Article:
Thursday, November 06, 2008
Although it may have been bittersweet for some out there (particularly for many of you in California), I'd like to extend congratulations to my American readers out there on making history on Tuesday...
In light of that, I thought this might be a good time for this song.
According to Joel Whitburn's 1974-2003 Hot Disco/Dance chart book, this was the only charting single for Zulema as a solo artist on the Billboard Disco Charts (#37), though she's probably better known these days for her song "Giving Up" from 1972, a great track apparently well regarded in disco and hip-hop circles. A sorely underrated soul singer/songwriter in her own right, Zulema Cusseaux was also a member of a little-known 60's girl group called The Lovelles, an early lineup of Faith Hope & Charity, and a frequent collaborator of Van McCoy throughout her career.
Listen: Zulema - Change (12'' Version) (1979, LeJoint/London)
This song, "Change," taken from her final album "Z-licious" (1979, LeJoint/London) seemed like something of an oddity. Written, produced and arranged by Cusseaux herself, it was, in my opinion the best track on what was otherwise a weak album, by her standards. Bringing a blistering consciousness to the dancefloor, it's perhaps not the sort of thing escapist soundtracks were made of. The fire in her delivery, the hopeful, yet critical lyrics, occasionally veering into hectoring, preachy territory (all you sinners.. won't be winners.. when the master.. comes around on judgement day.. etc..) along with the rawness of the arrangement behind it, are what seemed to make this an unusually captivating single. It's those very qualities in the lyrics and the music: the urgency, the frustration coming through with the call for change which seem to give this track a strange sort of currency and relevance today.
The 12" version included here was mixed by Richie Rivera, who, for some reason isn't credited on the Canadian pressing I have. The break on here just after the 4 minute mark with those keyboard solos and guitar riffs take this several steps higher than the album version, which, for the record, I would have put up here if I was able to find my copy of the LP..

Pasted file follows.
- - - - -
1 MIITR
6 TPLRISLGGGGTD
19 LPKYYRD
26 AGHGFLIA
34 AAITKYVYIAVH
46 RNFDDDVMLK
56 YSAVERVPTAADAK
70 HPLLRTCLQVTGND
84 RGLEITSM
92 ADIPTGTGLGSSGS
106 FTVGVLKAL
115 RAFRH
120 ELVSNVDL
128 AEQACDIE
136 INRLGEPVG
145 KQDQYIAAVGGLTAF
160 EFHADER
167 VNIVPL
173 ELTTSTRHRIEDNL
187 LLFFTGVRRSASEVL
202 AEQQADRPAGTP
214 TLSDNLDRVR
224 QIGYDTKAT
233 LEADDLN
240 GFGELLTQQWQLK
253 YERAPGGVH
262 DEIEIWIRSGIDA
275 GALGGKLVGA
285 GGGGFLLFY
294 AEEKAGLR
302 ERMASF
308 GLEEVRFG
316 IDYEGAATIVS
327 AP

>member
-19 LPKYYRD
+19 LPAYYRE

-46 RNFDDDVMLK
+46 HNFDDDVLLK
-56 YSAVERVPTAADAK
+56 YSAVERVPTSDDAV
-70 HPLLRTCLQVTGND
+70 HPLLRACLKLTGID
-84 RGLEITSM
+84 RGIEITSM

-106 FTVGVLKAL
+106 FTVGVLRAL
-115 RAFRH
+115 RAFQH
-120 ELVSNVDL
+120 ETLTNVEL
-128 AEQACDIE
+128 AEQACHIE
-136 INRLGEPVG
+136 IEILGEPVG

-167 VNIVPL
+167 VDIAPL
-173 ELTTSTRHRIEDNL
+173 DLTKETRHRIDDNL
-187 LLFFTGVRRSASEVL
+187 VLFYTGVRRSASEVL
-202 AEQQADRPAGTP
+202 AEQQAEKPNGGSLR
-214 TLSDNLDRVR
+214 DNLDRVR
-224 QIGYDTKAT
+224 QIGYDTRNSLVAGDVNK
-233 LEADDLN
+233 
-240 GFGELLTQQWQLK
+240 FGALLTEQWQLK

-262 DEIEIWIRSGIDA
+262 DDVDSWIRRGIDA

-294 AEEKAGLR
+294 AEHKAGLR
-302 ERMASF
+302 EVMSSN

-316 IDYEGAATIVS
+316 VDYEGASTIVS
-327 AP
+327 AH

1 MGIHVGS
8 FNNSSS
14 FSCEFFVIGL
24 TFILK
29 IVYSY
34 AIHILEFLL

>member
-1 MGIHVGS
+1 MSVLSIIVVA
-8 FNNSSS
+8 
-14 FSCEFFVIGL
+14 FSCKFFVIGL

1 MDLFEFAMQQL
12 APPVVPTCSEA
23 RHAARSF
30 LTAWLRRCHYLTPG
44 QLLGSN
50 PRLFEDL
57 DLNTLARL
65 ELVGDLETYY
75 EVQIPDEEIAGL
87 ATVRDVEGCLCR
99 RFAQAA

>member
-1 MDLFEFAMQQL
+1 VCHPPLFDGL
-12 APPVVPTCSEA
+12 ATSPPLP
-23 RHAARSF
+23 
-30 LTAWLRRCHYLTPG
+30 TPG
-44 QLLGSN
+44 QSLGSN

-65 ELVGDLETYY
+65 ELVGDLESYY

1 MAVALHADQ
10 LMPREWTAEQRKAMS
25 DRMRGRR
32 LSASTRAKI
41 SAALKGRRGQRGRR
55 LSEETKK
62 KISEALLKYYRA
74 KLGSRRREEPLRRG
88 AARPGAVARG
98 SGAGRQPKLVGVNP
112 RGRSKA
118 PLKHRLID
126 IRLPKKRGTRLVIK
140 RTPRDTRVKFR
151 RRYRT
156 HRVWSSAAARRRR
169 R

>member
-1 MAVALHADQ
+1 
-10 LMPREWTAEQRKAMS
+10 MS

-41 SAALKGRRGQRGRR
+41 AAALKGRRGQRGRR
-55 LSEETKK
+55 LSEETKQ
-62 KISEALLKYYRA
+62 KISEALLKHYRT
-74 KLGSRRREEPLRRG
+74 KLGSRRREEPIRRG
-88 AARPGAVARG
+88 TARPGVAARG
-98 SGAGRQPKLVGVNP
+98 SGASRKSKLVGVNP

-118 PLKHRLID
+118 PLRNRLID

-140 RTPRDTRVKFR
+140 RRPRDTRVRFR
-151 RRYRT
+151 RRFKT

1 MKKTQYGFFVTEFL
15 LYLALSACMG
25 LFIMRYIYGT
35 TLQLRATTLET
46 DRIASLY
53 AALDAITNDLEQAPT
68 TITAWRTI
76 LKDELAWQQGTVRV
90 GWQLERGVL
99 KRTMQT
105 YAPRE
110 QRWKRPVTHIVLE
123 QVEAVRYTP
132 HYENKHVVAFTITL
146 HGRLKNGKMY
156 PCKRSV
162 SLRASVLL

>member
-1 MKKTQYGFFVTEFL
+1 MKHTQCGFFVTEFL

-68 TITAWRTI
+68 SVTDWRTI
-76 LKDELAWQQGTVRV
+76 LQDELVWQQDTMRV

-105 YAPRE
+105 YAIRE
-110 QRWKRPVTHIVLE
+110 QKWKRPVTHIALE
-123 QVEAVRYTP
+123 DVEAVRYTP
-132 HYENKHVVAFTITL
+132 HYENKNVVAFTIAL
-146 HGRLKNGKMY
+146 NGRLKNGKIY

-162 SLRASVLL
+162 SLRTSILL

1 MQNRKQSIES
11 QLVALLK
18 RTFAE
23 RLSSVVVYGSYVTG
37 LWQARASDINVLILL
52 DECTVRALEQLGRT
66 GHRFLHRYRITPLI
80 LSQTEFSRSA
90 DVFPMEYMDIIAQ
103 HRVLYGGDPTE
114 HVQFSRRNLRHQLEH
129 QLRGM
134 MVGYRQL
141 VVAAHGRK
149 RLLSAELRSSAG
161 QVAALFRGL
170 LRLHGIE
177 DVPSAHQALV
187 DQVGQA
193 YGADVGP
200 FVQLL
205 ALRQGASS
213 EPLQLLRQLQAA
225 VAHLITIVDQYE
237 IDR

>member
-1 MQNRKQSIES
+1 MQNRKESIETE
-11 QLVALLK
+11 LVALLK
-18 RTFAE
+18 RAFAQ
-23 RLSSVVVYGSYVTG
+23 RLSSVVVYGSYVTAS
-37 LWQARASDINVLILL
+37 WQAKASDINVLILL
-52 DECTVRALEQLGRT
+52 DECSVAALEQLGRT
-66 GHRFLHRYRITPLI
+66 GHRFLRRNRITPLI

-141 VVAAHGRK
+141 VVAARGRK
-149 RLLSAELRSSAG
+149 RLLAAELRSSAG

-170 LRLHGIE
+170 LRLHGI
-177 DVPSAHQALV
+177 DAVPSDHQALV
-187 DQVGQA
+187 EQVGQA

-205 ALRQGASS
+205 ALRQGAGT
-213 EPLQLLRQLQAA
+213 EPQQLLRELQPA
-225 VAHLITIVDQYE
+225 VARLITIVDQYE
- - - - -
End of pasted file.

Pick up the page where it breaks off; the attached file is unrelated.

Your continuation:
Although Zulema seems to have dropped off the face of the earth (or at least of the music industry) after the early 80's or so, after this final album, she teamed up briefly in the early 80's with Al MacDowell to form the duo Zalmac, who had released an album on the TSOB (The Sound of Brooklyn) records. In 1996, Ichiban Records, along with David Nathan had compiled and released a collection of some of her solo material for RCA. It's a compilation that I highly recommend for those interested in discovering the deep, soulful sounds of Zulema.
For those interested in hearing more of Zulema, there's a great posting on YouTube of what was likely her last solo single, a little known piece of countrified soul entitled "A Mother Cries," released 1981 on TSOB.
PREVIOUS RELATED ENTRIES:
DISCO DELIVERY #48: ASHA PUTHLI - L'INDIANA (1979, DASH/TK) (TUESDAY NOVEMBER 20, 2007)
DISCO DELIVERY #37: MIDNIGHT RHYTHM (1978, ATLANTIC) (WEDNESDAY MARCH 14, 2007)
DON'T DENY YOURSELF, JUST COME INSIDE.. (TUESDAY MARCH 6, 2007)
ZULEMA @ ALL MUSIC GUIDE
ZULEMA @ DISCOGS
ZULEMA @ WIKIPEDIA
ZULEMA - CHANGE (US 12") @ DISCOGS
ZULEMA - CHANGE (CANADIAN 12") @ DISCOMUSIC.COM
ZULEMA - Z-LICIOUS LP @ DISCOMUSIC.COM
ZULEMA - Z-LICIOUS LP @ ALL MUSIC GUIDE
RICHIE RIVERA @ DISCOGS
ZALMAC @ DISCOGS
CATEGORIES: MINI DELIVERIES